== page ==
It used to be that shooting panoramas required special gear and lots of math and so, many “regular” photographers never bothered to try.  Yet panos seem so easy on your smartphone.  Hmm, what are the steps to shoot great panoramas with your more regular camera?

It’s easy so let’s go!

What You Will Need

Well you are definitely going to need a camera.  A wide angle to medium focal length lens is a good choice to start with but you don’t need a super wide because the width is going to be used for the short side.  Huh?  Stay with me.

A tripod with a head that allows for panning is very useful, but you can actually shoot panos handheld.  That said, when the camera is stable in two dimensions, the work is better.  If you want to do multi-row panoramas, a tripod is a necessity.

Figure 1 : You can see the rotation scale on this Manfrotto ball head. The scale makes panos easy

A hotshoe bubble level, or the electronic level in your camera, if it does this, is not absolutely needed, but they really do help.  Most cameras these days have e-levels built in, and if yours does not, a bubble level is pretty cheap and very useful.

Figure 2 : These things are super handy, and they need no batteries or menu button pushing. I always have a couple in the bag

The Process

A panorama is shot in a series of steps of individual images that overlap each other that get combined in software.  Whether that is software in your camera or software in your computer is a personal decision, although computer-based processing software is going to deliver the best outcome.

My recommendation is to shoot in RAW mode, but if you prefer to shoot JPEGs they can work too, just with less information and image quality.

In choosing a lens, you are going to be shooting with the camera perpendicular to the long side of the panorama.  This is what I meant by the lens angle of view defining the short side.  In the example panorama used below, I was using a 35mm lens on a full frame sensor giving me an angle of view on the short side of about 53 degrees.  This gives a sense of space without lots of bending and twisting in the lens.  Go only as wide as you need to in order to achieve the short side angle of view that you need.

If you are going to be shooting a very wide or very tall panorama, resist the desire to put a polarizing filter on the lens.  Remember that polarizers go from no effect to full in only 90 degrees, so a wide pano could end up with weirdness in the skies.  You can create a polarized look in post processing, as you will see in the final image in the example.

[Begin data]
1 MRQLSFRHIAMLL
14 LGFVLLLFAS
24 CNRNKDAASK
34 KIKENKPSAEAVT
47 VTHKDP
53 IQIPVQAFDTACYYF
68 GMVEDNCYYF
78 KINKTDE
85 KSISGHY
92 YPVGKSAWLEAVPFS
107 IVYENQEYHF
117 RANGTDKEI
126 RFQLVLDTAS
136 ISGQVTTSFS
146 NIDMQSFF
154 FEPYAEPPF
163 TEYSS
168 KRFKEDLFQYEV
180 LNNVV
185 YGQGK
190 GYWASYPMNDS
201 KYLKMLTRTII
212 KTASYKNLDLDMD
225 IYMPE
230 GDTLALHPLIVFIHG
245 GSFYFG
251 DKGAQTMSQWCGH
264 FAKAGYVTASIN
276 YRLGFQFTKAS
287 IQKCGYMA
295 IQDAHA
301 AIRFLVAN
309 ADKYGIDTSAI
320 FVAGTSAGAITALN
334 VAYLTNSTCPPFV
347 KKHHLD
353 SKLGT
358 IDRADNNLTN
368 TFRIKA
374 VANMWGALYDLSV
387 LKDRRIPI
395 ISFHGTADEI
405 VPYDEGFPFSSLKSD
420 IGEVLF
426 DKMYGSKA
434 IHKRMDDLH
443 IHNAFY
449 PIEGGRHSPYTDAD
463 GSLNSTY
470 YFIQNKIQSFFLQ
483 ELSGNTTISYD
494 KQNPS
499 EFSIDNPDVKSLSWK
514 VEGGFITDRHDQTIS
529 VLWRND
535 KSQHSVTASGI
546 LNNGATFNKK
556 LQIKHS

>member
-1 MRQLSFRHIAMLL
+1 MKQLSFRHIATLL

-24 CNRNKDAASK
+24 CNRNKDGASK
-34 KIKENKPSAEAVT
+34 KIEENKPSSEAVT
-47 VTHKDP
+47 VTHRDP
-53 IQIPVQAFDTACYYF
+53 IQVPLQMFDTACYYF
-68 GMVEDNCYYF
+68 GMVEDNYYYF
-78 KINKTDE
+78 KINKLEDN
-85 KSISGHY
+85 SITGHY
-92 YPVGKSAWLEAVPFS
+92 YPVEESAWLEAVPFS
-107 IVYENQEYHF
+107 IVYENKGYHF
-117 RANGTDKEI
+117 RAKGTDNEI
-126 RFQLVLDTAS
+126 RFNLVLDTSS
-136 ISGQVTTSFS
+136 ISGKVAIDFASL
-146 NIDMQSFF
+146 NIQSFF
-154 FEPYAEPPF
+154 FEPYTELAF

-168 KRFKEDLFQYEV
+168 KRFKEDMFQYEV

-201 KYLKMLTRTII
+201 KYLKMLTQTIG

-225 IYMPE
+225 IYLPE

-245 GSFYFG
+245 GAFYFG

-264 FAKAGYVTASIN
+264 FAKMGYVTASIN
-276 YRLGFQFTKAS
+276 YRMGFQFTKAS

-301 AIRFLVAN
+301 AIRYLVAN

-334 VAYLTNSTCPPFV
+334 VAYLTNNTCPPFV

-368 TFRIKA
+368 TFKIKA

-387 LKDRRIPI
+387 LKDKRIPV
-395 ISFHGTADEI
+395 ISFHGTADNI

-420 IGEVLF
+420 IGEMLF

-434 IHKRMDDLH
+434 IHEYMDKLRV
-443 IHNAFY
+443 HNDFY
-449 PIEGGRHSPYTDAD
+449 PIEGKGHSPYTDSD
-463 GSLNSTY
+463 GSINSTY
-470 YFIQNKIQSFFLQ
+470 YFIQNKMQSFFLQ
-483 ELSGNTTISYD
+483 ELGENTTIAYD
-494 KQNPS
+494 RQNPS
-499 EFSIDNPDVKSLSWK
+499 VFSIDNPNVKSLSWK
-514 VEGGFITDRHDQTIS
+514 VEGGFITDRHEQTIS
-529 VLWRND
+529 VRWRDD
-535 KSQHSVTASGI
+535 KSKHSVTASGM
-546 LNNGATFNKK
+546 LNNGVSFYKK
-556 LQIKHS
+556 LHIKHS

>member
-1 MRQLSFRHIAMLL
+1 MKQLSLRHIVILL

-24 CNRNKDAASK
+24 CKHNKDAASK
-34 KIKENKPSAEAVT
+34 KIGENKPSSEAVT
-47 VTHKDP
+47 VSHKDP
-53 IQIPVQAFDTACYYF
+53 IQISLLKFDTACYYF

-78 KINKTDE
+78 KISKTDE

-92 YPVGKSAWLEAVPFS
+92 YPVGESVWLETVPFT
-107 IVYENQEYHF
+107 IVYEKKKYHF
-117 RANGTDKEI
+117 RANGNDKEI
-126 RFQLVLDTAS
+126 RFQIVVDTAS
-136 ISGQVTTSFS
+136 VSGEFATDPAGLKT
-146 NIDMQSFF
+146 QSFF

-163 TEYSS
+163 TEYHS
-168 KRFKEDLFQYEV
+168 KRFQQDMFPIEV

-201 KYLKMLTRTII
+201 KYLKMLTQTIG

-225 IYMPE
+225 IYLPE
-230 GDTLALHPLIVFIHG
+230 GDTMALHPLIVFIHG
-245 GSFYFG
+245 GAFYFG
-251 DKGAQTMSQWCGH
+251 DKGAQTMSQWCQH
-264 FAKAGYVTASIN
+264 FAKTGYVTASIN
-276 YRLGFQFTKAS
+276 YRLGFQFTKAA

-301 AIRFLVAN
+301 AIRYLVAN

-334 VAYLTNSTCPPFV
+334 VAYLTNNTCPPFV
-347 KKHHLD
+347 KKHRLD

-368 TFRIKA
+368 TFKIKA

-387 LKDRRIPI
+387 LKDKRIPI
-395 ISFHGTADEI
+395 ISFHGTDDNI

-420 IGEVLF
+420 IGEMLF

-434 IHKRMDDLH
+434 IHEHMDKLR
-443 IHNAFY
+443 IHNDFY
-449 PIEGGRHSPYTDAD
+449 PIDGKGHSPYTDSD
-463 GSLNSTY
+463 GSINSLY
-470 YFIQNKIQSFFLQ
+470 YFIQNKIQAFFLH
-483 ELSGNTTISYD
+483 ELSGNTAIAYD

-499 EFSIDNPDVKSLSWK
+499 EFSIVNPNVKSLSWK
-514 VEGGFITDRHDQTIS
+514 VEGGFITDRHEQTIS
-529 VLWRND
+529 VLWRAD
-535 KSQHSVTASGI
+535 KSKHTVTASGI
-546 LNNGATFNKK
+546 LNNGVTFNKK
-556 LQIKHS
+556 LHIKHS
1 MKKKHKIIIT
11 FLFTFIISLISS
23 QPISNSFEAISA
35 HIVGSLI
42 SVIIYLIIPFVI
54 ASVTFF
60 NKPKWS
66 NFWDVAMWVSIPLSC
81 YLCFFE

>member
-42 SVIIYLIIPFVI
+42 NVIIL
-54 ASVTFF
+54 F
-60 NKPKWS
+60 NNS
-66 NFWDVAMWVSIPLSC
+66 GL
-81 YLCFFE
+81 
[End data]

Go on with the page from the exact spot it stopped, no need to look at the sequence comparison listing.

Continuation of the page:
The Steps

Mount your camera on your tripod head and put it in the vertical orientation for a wide panorama, or the other way around for a tall panorama.  Let’s go with a wide panorama for the first one.

Now use your level to get the camera properly leveled on the tripod so when you pan the horizon stays level.  The camera can be tilted up or down, you just don’t want a horizon that is rising or falling.

Find the places where you want to start and stop your panorama.  Some people (like me) like to use a white grease pencil to chalk start and stop points on the tripod head or remember the numbers for the index mark if your head has a scale on it.   All my tripod heads have scales on them, handy when I leave the grease pencil somewhere that I cannot find it.

You can shoot in either left to right or right to left orientation, your choice, but for this example we will shoot left to right.  Pan the camera so your primary subject is centered in the frame and focus it.  Once focus is set, turn autofocus off.  For best results, take your camera settings and set them individually in Manual mode.  These steps prevent focus shift and exposure shift during the pano.  You will have to work reasonably quickly to avoid exposure changes if the light changes, but it’s not hard.

Pan the camera to your start point and hold one finger up in front of the lens.  Press the shutter.  This is your first marker shot.  Take another one without your finger there and without moving the camera.  This is shot number one.

Slowly pan the camera to the right so when you stop at least 1/3 of what was in shot number one is still visible.  This information is what the software will use to merge the panorama.  Don’t be afraid to take more rather than fewer shots.  Press the shutter for shot number two.

Continue this pan and shoot with one third overlap until you reach your end point.  Shoot the image.  This is your last shot.  Now hold two fingers out in front of the lens and take one more.  This is your last marker.